The story behind King Mez's great new "Morris" video | Music
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Wednesday, October 8, 2014

The story behind King Mez's great new "Morris" video

Posted by on Wed, Oct 8, 2014 at 9:25 AM

click to enlarge FILE PHOTO BY JUSTIN COOK
  • File Photo by Justin Cook
For the most part, Raleigh-raised hip-hop artist King Mez keeps mum about what he's been up to since late July, when he temporarily migrated to the West Coast to work more closely with Aftermath Records producer Dawaun Parker. But these Instagram photos, which picture Mez hanging out with Dr. Dre in a recording studio, suggest that the My Everlasting Zeal emcee’s experience in Los Angeles has exceeded his initial expectations.

Now, add that good fortune to Raleigh-based production company Myriad Media's agreement to fully fund and produce the music video for Mez’s “Morris," released Tuesday. (Disclosure: Tina Haver Currin, who also works at Myriad Media, is married to INDY Music Editor, Grayson Haver Currin.)

Kent Willard directed the video for “Morris,” which follows a day in the life of 12-year-old Jalil Johnson. The visual serves as the prequel to Mez’s “Can’t Let Go” video (also directed by Willard), in which Mez’s trek through one of his old neighborhoods leads him back home, where Johnson emerges from whereabouts unknown to greet Mez. In “Morris,” we find out where Johnson has been—riding his bicycle through Raleigh, meeting up with a friend and then navigating through some of the tough choices that many inner-city kids are forced to make on a daily basis.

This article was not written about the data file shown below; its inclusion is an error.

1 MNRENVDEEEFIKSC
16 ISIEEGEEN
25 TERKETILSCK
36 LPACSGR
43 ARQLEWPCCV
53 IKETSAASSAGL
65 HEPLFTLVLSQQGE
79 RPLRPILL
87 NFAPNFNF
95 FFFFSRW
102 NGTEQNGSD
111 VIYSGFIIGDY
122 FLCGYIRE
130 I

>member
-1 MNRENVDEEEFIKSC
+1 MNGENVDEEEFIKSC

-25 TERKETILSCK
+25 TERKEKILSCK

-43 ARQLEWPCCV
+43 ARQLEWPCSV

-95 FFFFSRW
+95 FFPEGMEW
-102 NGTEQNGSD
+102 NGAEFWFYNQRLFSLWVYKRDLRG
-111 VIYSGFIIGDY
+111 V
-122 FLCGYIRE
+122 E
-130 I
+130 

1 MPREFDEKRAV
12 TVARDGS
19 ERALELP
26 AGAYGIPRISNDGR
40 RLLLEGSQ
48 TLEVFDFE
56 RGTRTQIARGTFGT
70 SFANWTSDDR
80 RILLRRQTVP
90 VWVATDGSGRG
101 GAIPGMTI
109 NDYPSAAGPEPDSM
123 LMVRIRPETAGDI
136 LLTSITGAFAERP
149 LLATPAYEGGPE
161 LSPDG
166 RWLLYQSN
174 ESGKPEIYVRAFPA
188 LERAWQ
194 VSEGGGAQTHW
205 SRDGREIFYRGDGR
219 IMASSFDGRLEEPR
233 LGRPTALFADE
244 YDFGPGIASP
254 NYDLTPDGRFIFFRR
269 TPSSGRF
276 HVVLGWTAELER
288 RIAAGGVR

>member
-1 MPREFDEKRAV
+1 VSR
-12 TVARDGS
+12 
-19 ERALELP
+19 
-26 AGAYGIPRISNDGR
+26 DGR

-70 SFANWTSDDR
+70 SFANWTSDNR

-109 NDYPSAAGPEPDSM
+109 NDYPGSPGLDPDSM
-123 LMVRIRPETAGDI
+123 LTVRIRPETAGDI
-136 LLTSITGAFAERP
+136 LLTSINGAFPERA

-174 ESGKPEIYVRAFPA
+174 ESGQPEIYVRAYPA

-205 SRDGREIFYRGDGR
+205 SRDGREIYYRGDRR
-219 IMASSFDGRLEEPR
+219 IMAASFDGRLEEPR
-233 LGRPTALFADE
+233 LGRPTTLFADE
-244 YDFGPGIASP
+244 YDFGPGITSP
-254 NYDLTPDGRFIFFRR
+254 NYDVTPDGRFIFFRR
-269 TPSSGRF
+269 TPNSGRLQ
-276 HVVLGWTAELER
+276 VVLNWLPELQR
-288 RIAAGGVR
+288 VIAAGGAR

“The whole idea is about the pathway of life and which way you choose, which is represented in the video by all of the doors,” says Willard. One of those doors leads the pre-teen into a room where he finds himself surrounded by projections of his own conscience. At the end of the reel, Johnson sees his reflection on the screen. It’s Willard’s homage to Being John Malkovich.

“This kid has been given the opportunity to view his cognitive life,” he says. “Rather than make the wrong decisions and go down the wrong path, he’s able to view it and appropriately adjust.”

King Mez, "Morris"

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